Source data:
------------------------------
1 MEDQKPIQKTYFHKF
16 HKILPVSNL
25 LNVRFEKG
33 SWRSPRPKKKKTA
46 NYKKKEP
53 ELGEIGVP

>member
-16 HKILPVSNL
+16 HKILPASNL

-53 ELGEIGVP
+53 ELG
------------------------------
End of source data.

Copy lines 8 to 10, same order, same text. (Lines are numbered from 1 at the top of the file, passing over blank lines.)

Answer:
-16 HKILPVSNL
+16 HKILPASNL

-53 ELGEIGVP